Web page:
Sunday, 10 July 2011

Beautiful Malice by Rebecca James

I won this book from Global Cool @booksinpublic on twitter.  I was impressed when Postie delivered it wrapped in beautiful brown paper with black dots; it looked beautiful.  Thank you for introducing me to such a wonderful author!

I only read the back of the book before I started this book which simply states:
A devastating secret
A life torn apart
A new friend to help you forget
But what is she isn’t who she seems?
There is a more detailed synopsis on the inside of the front cover, which I didn’t notice until I’d finished reading the book, and for this I am grateful. I think that synopsis gives more information than it should.  Personally I think it would make you start looking for answers before you get too far into the book.  I liked the simplicity and very open four sentences on the back of the book.

My mother always said to me that she could always tell within the first few lines of a book whether she was going to enjoy it, and frustratingly, the saying ‘mother knows best’ seems once more to be appropriate here.  From my experience, every book I have ever picked up, I have known instantly how I will feel about the book.  This was no exception; there is a brief prologue which begins “I didn’t go to Alice’s funeral.  I was pregnant at the time, crazy and wild with grief.  But it wasn’t Alice I grieved for.  No, I hated Alice by then and was glad she was dead.  It was Alice who had ruined my life, taken the best thing I’d ever had and smashed it into a million unfixable pieces.  I wasn’t crying for Alice but because of her.”  I was intrigued, and drawn in instantly.
As you begin to read, there are instant hints at some dark secret lurking deep within Katherine’s past and this information is released bit by bit as the novel is told from three different points in time.  The majority of the book is told when Katherine is 17, as she tries to move on and deal with the devastating tragedy of her sister’s death and this is when she meets Alice.  There are brief interludes which go back in time to when Rachel was alive, which is how we discover what exactly happened to Rachel, and forward in time to life after Alice when Katherine has a little girl, Sarah.  The shifting chapters aren’t in the slightest disrupting to the storyline, and work exceptionally well at drawing you in and providing you with little nuggets of information just as the time is right.  The pace is perfect right to the very end.
Katherine is a loveable character; she appears insecure and dreams of being the person she feels inside and we soon discover that she feels she can’t be this person anymore due to a sense of guilt that she shouldn’t be happy when her sister has been deprived of her life.  I was instantly suspicious of Alice, she keeps referring to secrets that Katherine might have and she clearly has a hidden agenda from the start.  As her character is developed, I did start to wonder whether she was just totally unaware of how self-obsessed and bitchy she is, or whether she was being purposely deceptive.  Rebecca James does a wonderful job in portraying these characters, even the secondary characters.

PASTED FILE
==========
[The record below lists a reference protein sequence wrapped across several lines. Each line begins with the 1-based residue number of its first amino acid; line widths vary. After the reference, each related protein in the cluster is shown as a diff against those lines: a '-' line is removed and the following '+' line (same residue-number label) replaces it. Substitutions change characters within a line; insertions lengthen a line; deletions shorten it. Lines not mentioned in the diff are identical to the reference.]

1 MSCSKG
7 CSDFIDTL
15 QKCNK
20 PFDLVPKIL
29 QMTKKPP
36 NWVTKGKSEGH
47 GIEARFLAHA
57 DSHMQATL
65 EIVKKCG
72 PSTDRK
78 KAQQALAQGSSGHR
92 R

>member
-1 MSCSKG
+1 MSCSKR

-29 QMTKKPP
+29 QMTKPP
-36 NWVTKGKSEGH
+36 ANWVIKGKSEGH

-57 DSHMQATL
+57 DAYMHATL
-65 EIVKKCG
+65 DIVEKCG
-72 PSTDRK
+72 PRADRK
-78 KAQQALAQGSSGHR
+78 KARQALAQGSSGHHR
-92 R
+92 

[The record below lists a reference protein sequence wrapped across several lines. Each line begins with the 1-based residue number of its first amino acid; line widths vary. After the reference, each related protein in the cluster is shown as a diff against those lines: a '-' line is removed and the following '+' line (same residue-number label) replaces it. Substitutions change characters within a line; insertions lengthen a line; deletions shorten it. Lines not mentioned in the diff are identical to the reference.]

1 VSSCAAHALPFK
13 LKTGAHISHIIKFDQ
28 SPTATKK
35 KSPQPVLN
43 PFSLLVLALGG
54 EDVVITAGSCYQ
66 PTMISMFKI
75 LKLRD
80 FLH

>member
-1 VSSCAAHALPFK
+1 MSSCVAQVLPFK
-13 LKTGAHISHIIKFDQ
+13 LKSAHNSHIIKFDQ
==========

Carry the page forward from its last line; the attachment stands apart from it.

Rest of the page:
As a psychological thriller, it isn’t scary in a terrifying way but more of a creepy way.  There were moments when my heart was thumping harder than usual, and I had a strong desire to know more – a consequence of some really excellent writing.  All in all, I found it quite gripping and in fact did read it in one sitting.  I have to admit, I guessed the major twist quite early on, but this isn’t because it’s obvious (I think it may well have been a fluke, or perhaps too many TV detective shows leaving me constantly looking for something sinister and connections).  Saying this, it didn’t actually take anything away from the book as even though I thought I knew, this wasn’t confirmed until the very end (at just the right moment) and honestly, any other twist could have been possible.  There are lots of other twists along the way, which will keep you guessing right until the very end. 
Having finished the book, I took to google to find out a bit more about Rebecca James.  I learnt that this was her debut novel, and was astonished.  I am incredibly impressed that her debut novel is put together so perfectly; the switching chapters setting a perfect pace, the writing style, the wonderfully drawn characters and the way they interact with each other to produce such a chilling story.
It would appear the rest of the world has taken to this book just as I have, and it is said to have become a publishing phenomenon.  If you take a look at Rebecca James’ blog you will see the differing covers for different international versions.  I have to say, I love the UK’s version; it is simple yet effective with the silver elegant writing surrounded by barbed wire on a striking red background.  It is perfectly illustrative of Alice who can be equally charming as she can be chilling.
I see that James’ second novel is on its way, in fact the second draft is with the UK agent as I write.  James has set herself up to be a huge author of the future and has already been compared with the likes of JK Rowling and Stephanie Meyer (Twilight series author).  For once, the hype of a “publishing phenomenon” with “international appeal” seems to be entirely justified.  I look forward to James’ second novel with eager anticipation and strongly recommend this debut novel to all readers!

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